Lifestyle

FAITHFUL LIVING: Consider what would happen if everyone prayed

I lit a candle one evening this week when feelings of frustration threatened to overwhelm my sunny summertime outlook on life. I dislike those moments, for they sometimes counteract the energy I gain from our long, moderately warm summer days here in the Pacific Northwest. As I stood there watching the flame and enjoying the gentle pick-me-up that came from smelling the scent of lavender drift up from the dresser in my bedroom, I thought about how frustrated I sometimes feel living far away from people I love and care about.

I had hoped for a family reunion of sorts this summer, but it appears this is not to be. Two families own their own businesses and cannot be pulled away at this time. There are cousins with summer schedules that include camps, horse shows and mission trips. One set of grandparents are moving out of the house they have called home for 35 years. The thought of taking a trip away from their new home after sorting through and moving a lifetime of belongings did not sound appealing in the least. I cannot blame them.

As much as I completely understand that a reunion must wait for another summer, I am reminded that as my own children continue to grow and change, enjoying their teen and pre-teen years by seeking greater independence, I am entering middle-age and experiencing all that comes with those years. For the first time in years I am able to look past those intense moment-by moment experiences of a young family and really see what is going on outside the walls of our house. This happens when your kids dress and bathe themselves, help with the laundry and drive themselves to town to satisfy a sudden hunger for ice cream.

I find that I, on the other hand, want to re-establish extended family and friend connections that received too little attending during the last few years we were building our household. With greater frequency I imagine myself sitting around a table and socializing with brothers, sisters and childhood friends while our children casually hang out together and compare their lives and experiences. I am wanting to retell an old story or two, cook together, watch rented movies, take walks and hug a few necks — laying a path for the day (still some years away, thank goodness!) when our children are establishing lives away from us and we remain to once again fashion our lives without them.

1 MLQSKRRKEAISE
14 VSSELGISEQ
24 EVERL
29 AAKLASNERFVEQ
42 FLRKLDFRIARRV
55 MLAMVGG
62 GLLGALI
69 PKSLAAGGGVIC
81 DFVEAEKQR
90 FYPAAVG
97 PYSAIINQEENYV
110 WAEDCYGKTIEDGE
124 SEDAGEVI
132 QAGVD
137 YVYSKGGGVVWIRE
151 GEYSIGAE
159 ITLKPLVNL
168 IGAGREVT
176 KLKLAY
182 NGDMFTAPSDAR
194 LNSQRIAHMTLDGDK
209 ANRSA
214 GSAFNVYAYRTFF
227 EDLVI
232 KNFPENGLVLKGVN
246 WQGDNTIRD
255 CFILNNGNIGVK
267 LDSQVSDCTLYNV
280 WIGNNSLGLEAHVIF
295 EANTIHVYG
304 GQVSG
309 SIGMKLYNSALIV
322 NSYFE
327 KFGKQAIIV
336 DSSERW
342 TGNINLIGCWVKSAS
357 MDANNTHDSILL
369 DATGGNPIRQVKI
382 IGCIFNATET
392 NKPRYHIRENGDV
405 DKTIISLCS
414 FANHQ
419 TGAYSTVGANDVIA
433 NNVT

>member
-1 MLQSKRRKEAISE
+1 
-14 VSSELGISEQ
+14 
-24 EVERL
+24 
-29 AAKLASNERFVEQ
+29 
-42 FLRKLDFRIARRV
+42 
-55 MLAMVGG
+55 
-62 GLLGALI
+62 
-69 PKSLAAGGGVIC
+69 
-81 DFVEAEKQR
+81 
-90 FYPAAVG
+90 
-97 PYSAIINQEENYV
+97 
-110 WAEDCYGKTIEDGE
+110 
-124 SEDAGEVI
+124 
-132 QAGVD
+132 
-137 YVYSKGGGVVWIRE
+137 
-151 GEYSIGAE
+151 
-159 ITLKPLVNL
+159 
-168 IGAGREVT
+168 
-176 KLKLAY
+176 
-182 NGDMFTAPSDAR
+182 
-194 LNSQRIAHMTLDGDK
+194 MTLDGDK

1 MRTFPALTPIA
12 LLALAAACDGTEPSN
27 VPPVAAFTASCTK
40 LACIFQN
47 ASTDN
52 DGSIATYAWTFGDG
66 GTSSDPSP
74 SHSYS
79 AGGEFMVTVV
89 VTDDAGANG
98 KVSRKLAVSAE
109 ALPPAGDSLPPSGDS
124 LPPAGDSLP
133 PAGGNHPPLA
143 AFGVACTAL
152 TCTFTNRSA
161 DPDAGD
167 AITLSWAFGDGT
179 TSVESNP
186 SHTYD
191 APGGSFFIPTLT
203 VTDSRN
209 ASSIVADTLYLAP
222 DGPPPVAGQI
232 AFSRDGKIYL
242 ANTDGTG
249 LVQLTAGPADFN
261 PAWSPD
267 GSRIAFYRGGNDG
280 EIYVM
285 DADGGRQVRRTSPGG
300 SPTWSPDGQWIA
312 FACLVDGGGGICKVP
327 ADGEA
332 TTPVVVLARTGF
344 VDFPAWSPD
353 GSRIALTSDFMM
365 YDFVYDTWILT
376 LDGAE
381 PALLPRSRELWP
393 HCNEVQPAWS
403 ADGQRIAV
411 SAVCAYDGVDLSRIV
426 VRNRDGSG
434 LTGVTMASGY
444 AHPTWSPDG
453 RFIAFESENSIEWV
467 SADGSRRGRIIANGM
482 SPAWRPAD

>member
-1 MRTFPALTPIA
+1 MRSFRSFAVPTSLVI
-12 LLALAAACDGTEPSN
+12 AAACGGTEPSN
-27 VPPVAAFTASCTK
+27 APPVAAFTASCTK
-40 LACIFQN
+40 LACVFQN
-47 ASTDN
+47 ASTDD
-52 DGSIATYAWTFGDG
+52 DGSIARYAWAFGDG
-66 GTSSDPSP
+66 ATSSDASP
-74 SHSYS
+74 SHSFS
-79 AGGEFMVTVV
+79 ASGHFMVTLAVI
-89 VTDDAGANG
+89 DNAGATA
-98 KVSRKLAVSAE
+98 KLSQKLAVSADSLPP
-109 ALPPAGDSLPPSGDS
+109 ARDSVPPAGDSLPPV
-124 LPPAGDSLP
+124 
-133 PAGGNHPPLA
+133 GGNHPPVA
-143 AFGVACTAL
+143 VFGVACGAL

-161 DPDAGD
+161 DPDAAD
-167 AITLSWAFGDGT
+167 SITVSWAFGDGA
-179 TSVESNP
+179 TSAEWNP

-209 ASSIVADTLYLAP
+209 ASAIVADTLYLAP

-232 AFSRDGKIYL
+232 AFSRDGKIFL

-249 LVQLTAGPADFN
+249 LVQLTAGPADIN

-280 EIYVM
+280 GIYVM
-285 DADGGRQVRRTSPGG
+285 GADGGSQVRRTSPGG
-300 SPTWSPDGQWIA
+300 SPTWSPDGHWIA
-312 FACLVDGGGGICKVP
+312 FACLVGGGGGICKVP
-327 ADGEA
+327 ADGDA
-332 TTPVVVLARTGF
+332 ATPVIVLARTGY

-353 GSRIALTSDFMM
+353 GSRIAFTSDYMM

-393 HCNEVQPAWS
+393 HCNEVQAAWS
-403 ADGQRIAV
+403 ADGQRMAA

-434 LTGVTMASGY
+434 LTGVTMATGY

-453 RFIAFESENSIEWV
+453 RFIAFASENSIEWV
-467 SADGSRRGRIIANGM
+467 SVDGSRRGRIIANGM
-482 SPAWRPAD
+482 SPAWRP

When I consider such scenarios I pray like crazy because prayer is the most consistent connection I have with everyone. It tells those I love that while we might have to postpone a get-together for another summer, they are always worth my time. It also acknowledges to God that I want His presence felt in the lives of those I care about. It reveals my trust that He hears and responds to my words. It offers praise because of all the things I have seen that could not have possibly been orchestrated by humans. It places into action a foundational belief that God is living and working among us all.

Prayer is different from meditation — a word I hear bantered about and intermixed with conversations about prayer these days because it is perceived by some to be politically correct and perhaps more palatable. When we take the time to pray, to communicate with God, we are tapping into His wisdom, strength, and power. We are acknowledging that there is not enough personal strength or insight to regularly act without Him. We are seeking interaction with the same God who created the universe and each one of us.

In prayer you can be yourself. If you are feeling intimidated, sad or angry, give words to those feelings or think back to the prayers you learned as a child. Recite the Lord’s prayer. Read the prayers written in Psalms. Make a quick mental check: Have I covered the bases that frequently include praise, thanksgiving and confession?

I can always pray with ease when I listen to music and that may be in the car, a restaurant or walking down a grocery aisle. Move past the idea that you must always be sitting with hands folded and eyes closed.

The Bible talks at great length about the amazing experiences families, communities — even nations — will witness if only they will pray together on a regular basis. Imagine what would happen between families and around our community if we were to become a praying people in 2002!

Joan Bay Klope is a freelance writer and former editor of Christian books. Contact her at jbk@hotmail.com

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